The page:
Complex energies, quantum symmetriesWhat if energy could be the square root of a negative number?
In a certain sense, physics is the study of the universe's symmetries. Physicists strive to understand how systems and symmetries change under various transformations.
|Yogesh Joglekar, Ph.D.|
New research from IUPUI and Washington University in St. Louis realizes one of the first parity-time (PT) symmetric quantum systems, allowing scientists to observe how that kind of symmetry -- and the act of breaking of it -- leads to previously unexplored phenomena. The work is published Oct. 7 in the journal Nature Physics, with associate professors Yogesh Joglekar at IUPUI and Kater Murch at Washington University, as the corresponding authors.
Other experiments have demonstrated PT symmetry in classical systems such as coupled pendulums or optical devices, but this new work, along with experiments in China by Yang Wu et al., reported in Science this May, provides the first experimental realization of a PT-symmetric quantum system.
"For us, certainly, the biggest motivation is to explore the unknown territories of quantum physics," said Mahdi Naghiloo, lead author of the paper who recently earned his Ph.D. at Washington University. "We were curious to experimentally explore quantum systems when they are pushed into the complex world and look for powerful tools they may offer."
These and future PT symmetry experiments have potential applications to quantum computing.
'Quantum state tomography across the exceptional point in a single dissipative qubit' is published online today. The full research team included Mahdi Naghiloo, Maryam Abbasi, a Washington University graduate student, Joglekar, and Murch.
A new symmetry in quantum systems
If you reflect a system in a mirror, that's called a parity transformation. This transformation sends a right hand to a left hand, and vice-versa. If you record a video of the system's evolution and play it backward, that's time reversal. If you perform both of these transformations simultaneously, and the system looks the same as it did before, then the system has PT symmetry.
Until recently, no one understood how to make a quantum system PT-symmetric.
Joglekar, a theoretical physicist, was interested in realizing PT systems across different platforms. He had worked with experimentalists to do so with electrical circuits, fluids, single photons and ultra-cold atoms. A fortuitous discussion between Murch and Joglekar in late 2017 provided the necessary insight. "Almost immediately, we sketched on the board exactly what the idea was. In 10 minutes, we had the whole idea for the experiment," Murch recalled.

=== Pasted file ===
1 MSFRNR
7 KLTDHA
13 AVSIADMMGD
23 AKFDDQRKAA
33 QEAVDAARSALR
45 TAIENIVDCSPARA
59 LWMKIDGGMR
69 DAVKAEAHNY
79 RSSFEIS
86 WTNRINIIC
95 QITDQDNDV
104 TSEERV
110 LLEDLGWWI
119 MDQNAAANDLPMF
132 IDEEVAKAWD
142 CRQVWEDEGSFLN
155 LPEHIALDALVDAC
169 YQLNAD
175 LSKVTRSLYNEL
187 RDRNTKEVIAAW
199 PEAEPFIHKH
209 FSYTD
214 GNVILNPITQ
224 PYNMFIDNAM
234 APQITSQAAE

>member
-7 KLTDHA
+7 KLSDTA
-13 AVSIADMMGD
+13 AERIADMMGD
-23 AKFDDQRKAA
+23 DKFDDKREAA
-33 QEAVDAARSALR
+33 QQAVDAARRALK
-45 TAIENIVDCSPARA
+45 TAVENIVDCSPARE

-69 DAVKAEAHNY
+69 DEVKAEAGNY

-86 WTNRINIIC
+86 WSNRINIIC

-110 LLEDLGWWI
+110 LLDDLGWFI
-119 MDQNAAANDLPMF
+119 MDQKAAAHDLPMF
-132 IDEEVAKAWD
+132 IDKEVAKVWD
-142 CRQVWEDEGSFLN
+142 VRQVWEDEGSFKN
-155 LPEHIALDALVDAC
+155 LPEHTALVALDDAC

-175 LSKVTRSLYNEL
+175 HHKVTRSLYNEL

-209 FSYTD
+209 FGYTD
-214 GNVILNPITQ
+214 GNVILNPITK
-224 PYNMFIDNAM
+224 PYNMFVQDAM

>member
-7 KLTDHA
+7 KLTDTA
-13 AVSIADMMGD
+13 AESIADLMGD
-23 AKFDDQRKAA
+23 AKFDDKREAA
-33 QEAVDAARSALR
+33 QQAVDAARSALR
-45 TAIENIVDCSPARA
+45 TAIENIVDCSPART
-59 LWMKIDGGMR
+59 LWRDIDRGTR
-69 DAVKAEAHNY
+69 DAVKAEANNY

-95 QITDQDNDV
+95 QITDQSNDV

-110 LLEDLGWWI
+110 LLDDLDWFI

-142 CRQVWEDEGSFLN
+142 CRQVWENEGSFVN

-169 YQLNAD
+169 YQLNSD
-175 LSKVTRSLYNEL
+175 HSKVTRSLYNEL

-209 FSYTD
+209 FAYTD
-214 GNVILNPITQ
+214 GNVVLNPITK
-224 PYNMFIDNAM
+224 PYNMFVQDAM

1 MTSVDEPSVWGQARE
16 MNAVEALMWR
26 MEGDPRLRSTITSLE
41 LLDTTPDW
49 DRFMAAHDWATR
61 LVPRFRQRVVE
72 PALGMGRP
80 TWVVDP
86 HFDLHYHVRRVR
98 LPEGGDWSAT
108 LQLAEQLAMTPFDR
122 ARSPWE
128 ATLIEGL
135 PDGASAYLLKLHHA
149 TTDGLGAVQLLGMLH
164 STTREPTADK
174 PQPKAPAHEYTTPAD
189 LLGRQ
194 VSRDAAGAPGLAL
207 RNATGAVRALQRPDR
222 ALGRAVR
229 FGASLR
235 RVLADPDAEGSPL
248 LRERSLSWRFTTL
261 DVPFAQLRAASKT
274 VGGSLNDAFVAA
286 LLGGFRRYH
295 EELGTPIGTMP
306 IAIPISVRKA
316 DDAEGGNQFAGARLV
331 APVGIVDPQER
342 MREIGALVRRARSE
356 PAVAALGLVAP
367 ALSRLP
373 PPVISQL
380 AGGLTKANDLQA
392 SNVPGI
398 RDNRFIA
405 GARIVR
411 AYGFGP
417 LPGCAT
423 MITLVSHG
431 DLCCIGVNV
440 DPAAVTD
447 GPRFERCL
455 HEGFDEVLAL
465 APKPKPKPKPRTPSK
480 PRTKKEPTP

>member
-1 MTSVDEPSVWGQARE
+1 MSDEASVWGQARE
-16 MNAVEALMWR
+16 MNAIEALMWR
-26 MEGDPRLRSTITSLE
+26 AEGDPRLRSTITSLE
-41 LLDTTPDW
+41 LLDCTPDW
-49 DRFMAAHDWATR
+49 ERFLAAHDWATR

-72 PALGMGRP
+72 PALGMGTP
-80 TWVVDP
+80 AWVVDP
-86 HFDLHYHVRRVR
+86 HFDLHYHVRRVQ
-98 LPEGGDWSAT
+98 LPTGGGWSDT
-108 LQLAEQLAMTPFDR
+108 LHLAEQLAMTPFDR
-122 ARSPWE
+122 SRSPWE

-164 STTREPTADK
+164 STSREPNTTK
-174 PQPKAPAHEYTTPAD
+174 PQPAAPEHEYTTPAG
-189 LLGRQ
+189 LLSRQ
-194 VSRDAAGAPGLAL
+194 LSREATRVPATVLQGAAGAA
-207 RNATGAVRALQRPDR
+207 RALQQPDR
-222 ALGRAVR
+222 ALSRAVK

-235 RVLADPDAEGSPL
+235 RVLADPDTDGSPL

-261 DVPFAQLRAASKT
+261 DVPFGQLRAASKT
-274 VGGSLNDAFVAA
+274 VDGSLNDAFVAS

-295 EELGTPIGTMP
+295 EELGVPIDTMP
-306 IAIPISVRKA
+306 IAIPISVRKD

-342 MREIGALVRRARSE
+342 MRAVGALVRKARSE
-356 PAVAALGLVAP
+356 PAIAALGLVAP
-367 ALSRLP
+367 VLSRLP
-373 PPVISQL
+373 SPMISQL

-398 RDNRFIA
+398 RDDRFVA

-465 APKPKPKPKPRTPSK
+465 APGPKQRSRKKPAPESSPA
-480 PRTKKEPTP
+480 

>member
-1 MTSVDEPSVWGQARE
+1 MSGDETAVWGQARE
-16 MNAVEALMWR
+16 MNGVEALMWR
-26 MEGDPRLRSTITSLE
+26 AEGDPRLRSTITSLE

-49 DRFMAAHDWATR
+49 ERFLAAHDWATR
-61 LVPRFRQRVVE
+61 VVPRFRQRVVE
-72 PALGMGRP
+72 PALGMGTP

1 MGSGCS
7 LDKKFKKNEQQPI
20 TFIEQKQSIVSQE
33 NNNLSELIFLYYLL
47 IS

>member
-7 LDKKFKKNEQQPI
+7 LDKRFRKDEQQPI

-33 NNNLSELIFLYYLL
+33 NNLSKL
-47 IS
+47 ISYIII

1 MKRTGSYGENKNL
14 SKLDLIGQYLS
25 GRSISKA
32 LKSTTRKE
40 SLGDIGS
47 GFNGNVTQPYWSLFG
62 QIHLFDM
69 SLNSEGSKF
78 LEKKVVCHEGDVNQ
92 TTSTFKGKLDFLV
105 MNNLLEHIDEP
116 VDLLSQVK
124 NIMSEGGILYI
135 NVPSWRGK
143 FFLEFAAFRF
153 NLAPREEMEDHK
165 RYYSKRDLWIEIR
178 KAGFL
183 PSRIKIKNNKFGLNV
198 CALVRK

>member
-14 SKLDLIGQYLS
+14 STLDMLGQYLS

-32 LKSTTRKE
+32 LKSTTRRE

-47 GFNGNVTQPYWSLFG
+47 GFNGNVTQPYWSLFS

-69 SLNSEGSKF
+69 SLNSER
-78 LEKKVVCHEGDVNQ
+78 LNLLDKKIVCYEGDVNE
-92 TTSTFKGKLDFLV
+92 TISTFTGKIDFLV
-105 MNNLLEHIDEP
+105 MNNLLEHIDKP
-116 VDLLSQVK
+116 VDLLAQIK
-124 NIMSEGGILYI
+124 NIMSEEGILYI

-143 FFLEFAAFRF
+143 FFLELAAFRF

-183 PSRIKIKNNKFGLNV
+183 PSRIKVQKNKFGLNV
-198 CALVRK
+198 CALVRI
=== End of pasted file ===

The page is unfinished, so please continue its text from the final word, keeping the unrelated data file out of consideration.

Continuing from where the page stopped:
The team used a superconducting circuit, called a qubit, to generate a three-state quantum system. The first excited state tends to decay to the ground state, and the two excited states have an oscillatory coupling. Using a technique called post-selection, the team considered only those trials where the qubit did not decay to the ground state, a choice that gives rise to effective PT symmetry. Controlling two parameters related to the energy of the system, they studied how the time-evolution behavior depended on those parameters.
"The key to this experiment was being able to control the environment so that just the excited state decays and the other states don't decay, and that was something that we could deliberately manufacture," Murch said. "At the same time, we can initialize it into a particular state and then we can do this process of quantum state tomography, where we're figuring out exactly what the quantum state is doing after some period of time."
Potential applications to quantum computing
The team's work is just the beginning of the experimental study of PT symmetry in quantum mechanics. Theory predicts strange geometric effects associated with encircling the exceptional point, which the lab is now trying to measure in experiments.
According to Murch, the "bane of a quantum engineer's existence" is decoherence, or the loss of quantum information. Early indications, based on quantum photonic simulations by Joglekar and Anthony Laing at the University of Bristol in England, suggest that in the Murch lab's set-up, the decay from the first excited state to the ground state might slow the process of decoherence, providing the possibility for more robust quantum computing.
The PT symmetry collaboration between Murch and Joglekar continues through the Fall 2019 semester while Joglekar spends a semester as a visiting professor at Washington University.
Joglekar emphasized the importance of collaboration between theorists like himself and experimentalists like Murch. "It's a very dynamic back-and-forth enterprise," he said. "And it should be like that, because you want, to in the end, understand nature. Nature doesn't care whether you call yourself a theorist or experimentalist."
Story by Scott Hershberger, Washington University in St. Louis, adapted for IUPUI